As I mentioned above that there are all types of cases. But frequent cases are of abuse by wives. Abuse can be verbal, emotional, sexual or violent. If the abuse is violent in nature, we ask the man to leave the house, so that further violence can be avoided. Every case is different, so counselling is also different.

Q. Did you ever feel such cases are over-exaggerated? Any case that eventually had no substance?

Yes, the cases are indeed over-exaggerated. Sometimes, there is a simple problem but a criminal case is filed on that. There are many such cases but I will cite one case as an example:

The wife of a businessman from Agra, did not want to live with in-laws. Soon, the couple moved to another place. But the woman also wanted him to end all relations with his parents. As he did not agree to it, she left him after an argument and went to her place in Ahmadabad. She also aborted the baby she was carrying.
He tried hard to save the relationship, so he brought her back. Soon, they were blessed with a child. However, the problem persisted in the relationship. She then filed a FIR of dowry and the man was arrested. He came out of prison just to realize that his wife left his house, leaving behind his little son. Police, in a final report, said that they did not find any harassment but the case is non-bailable, so it is still on.

Q. Is it easy for men to seek help or approach help centres? If not, what bothers them usually?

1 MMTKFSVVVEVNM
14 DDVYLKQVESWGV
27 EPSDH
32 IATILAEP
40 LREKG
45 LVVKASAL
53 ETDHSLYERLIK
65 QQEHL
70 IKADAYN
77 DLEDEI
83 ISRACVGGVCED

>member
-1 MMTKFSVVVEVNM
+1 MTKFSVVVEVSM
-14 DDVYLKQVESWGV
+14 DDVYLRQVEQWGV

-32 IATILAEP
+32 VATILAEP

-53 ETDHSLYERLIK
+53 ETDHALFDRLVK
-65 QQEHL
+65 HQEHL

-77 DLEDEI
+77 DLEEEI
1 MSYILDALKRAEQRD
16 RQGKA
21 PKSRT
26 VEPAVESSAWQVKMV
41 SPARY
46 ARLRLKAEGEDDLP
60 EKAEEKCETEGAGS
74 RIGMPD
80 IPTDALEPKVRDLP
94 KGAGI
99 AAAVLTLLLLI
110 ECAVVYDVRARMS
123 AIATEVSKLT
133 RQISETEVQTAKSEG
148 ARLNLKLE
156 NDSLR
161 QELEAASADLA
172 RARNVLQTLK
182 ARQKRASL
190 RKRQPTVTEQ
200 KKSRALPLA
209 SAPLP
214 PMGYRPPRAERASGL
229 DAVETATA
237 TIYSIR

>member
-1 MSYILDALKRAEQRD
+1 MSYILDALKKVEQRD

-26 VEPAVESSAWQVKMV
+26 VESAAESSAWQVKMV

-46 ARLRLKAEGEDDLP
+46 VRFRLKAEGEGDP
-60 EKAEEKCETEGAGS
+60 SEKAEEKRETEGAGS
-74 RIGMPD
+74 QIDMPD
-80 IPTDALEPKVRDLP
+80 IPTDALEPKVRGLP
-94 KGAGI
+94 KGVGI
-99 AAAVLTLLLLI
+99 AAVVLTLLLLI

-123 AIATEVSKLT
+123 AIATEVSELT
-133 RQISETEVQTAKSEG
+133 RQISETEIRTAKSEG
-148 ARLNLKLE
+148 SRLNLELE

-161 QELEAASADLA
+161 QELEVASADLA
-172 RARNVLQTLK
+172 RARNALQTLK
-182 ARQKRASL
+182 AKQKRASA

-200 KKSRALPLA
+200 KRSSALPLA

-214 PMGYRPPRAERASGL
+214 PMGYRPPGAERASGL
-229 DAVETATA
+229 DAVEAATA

No, it is not easy for men to seek help. First of all, there is not much help available and then there is a taboo that how can a man be abused? Recently, a man told me that when he went to the police station to file a complaint against his wife as she attacked him with a knife, the police ridiculed him. They laughed at him saying, he is not man enough as his wife has beaten him up. Also, there is no law available under which a complaint can be filed against the wife. So how will they seek help?

Q. What are the common marital issues that a couple faces in contemporary society? What remains the area of conflict in general? Give some real life examples you have come across.
Basically, there are no issues, and if you call them issues then they are same in every relationship. It is just that courts have given women absolute power to use as they want in a marital relationship. Marriages are breaking because expectations from men have skyrocketed.

There is zero acceptance for men and no social structure to define the responsibility of women in marriage. Courts are granting exorbitant amounts under the ‘cute name’ of maintenance merely because marriage happened. Why would not a woman break the marriage? Courts are incentivizing breaking of marriage. Take the case of a banker from Bangalore.

HIs wife did not want to live with him so she created drama and filed a case. He tried to save his marriage, so compromised in the police station and brought his wife back. They started living together again, but of course were not happy. They were soon blessed with a son.

But the wife started creating problems again and instead of ending marriage gracefully, she again opened the complaint against his and his family. This time she left the house with the seven month-old baby boy and filed three cases in Delhi. He had a hard time fighting dowry, domestic violence, as well as maintenance cases. Despite earning well, the wife demanded a large amount from the court and the court granted her.